Nigel Farage confirms resignation as UKIP leader

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Nigel Farage has officially announced his resignation as UKIP leader.

After failing to become elected in Thanet South, Mr Farage took ten minutes before announcing that he would step down.

Saying he would “take the summer off”, Mr Farage said after that he “would consider whether to put [his] name forward to do that job again.”

He said there would be a leadership election, and also nodded towards a “younger, more vibrant, energetic UKIP.”

Speaking at the declaration in South Thanet, Mr Farage said he “feels pretty damned good”, and congratulated David Cameron.

Nothing that he was in hospital after being involved in a plane crash on election day in 2010, he said he felt “disappointment” professionally, but that personally he had “never felt happier”.

Also standing was ‘Pub Landlord’ Al Murray, who arriving at the count, joked that he would also quit, if he failed to be elected. 

Mr Farage – who is also a Member of the European Parliament for the South East – received 16,026 votes, with Mr MacKinlay on 18,838.

He has come under intense scrutiny for making claims about HIV during the election campaign – claiming during the BBC leadership debate that the UK is now “incapable” of treating Britons with HIV.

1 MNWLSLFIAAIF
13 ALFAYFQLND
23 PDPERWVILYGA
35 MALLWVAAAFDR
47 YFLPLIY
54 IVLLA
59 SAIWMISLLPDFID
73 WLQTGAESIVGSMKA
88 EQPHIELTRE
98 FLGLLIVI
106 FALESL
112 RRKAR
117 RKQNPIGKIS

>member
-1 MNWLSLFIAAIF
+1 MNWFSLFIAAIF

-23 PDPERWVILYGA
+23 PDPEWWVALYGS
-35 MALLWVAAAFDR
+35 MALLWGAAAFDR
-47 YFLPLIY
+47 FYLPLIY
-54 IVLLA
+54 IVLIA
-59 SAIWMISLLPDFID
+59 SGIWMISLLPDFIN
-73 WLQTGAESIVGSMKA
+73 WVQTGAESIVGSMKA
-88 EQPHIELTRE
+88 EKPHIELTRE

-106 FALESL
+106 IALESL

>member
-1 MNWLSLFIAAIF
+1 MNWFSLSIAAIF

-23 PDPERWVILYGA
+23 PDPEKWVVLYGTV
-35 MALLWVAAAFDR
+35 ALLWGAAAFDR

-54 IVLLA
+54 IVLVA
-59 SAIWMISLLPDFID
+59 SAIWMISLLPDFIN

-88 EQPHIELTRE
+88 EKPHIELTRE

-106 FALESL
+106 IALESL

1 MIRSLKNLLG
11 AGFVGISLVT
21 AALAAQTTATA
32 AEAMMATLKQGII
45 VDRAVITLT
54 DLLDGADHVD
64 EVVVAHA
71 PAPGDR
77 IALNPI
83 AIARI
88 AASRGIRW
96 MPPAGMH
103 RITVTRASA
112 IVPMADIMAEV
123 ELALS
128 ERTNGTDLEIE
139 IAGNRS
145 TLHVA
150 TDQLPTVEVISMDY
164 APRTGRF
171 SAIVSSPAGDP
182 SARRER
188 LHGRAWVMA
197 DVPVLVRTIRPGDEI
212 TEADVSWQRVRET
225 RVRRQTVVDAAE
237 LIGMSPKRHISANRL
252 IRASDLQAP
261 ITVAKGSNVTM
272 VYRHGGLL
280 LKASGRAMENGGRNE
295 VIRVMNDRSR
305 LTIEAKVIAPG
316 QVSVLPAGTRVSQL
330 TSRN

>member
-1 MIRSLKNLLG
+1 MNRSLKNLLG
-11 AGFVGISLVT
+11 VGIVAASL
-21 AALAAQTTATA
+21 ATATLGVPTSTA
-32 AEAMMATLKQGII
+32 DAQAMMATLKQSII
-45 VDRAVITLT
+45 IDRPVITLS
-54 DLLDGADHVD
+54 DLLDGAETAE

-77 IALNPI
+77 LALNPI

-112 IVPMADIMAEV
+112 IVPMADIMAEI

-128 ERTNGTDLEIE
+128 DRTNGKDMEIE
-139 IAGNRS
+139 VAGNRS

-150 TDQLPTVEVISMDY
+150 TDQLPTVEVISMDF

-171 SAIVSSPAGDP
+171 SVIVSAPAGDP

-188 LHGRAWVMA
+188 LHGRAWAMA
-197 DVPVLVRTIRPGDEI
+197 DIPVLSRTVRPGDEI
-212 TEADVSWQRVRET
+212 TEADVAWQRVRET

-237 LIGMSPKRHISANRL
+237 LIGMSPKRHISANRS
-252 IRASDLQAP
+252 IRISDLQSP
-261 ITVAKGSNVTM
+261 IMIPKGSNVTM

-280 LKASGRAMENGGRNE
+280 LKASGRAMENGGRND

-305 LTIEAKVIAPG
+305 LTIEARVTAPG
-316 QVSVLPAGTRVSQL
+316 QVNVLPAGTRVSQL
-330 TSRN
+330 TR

He has also been accused of “ducking” gay rights issues by pulling out of a planned Q&A with PinkNews, making him the only party leader to not take part.

David Cameron, Ed Miliband, Nick Clegg, Natalie Bennett and Nicola Sturgeon have all answered questions from PinkNews readers – but PinkNews understands that Mr Farage outright refused to do so.

He also pulled out of a BBC Newsbeat discussion last week, after Mr Cameron and Mr Miliband were intensely scrutinised on gay rights.

UKIP is the only one of the main UK-wide parties to have pledged an anti-LGBT policy, with the party’s Christian Manifesto – which was not released to the press – calling for a ‘conscience’ law to weaken equality legislation, and accommodate the beliefs of people who oppose gay rights.

The party leader later defended the manifesto point to the BBC, claiming: “What we’re saying is that all minorities deserve respect, and gay people deserve their rights.

“But also Christians, and Muslims for that matter, should be able to hold the reasonable position that they don’t approve of some lifestyles.

Asked to give an example of what his conscience clause would apply to, Mr Farage said “No, I’m not going to” – and then claimed talking about “one tiddly piece of our manifesto” was distracting from the real issues.



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